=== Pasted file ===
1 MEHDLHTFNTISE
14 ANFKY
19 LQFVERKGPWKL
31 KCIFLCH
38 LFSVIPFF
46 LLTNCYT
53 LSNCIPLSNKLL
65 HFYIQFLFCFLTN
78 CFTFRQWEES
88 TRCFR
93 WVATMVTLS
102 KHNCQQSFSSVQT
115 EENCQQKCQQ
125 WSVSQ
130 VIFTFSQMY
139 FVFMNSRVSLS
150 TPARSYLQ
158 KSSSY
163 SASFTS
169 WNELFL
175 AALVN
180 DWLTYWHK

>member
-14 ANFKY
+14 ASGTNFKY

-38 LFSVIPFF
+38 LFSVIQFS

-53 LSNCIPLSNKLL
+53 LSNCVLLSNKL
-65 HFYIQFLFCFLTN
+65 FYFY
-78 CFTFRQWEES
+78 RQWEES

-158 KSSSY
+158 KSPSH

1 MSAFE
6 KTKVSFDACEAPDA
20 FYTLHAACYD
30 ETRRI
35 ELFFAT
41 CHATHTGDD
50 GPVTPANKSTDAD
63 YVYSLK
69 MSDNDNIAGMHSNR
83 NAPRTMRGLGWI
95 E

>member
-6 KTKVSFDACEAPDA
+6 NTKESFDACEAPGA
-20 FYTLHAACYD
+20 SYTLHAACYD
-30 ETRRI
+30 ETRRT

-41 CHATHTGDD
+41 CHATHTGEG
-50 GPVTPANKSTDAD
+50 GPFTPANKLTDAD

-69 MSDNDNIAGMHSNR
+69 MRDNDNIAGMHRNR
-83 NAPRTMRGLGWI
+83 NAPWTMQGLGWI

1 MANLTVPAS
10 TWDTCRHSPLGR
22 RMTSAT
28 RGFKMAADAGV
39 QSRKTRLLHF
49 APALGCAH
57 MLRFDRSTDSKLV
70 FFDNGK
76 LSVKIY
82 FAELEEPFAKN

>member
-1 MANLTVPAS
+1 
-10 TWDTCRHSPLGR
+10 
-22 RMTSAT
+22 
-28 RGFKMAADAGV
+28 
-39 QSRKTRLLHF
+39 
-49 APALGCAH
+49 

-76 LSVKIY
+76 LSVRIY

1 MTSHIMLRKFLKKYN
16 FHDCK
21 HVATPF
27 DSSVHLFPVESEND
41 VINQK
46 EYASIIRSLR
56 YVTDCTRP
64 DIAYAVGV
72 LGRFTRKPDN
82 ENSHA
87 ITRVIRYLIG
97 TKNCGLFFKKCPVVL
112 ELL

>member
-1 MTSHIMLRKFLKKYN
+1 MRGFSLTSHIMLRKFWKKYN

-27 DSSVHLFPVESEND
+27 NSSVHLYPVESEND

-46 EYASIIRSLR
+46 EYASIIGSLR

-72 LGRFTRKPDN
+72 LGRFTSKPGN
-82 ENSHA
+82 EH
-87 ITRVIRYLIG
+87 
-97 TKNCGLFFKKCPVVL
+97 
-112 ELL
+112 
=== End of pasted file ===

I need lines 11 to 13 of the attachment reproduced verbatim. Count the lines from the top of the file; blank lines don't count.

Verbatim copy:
93 WVATMVTLS
102 KHNCQQSFSSVQT
115 EENCQQKCQQ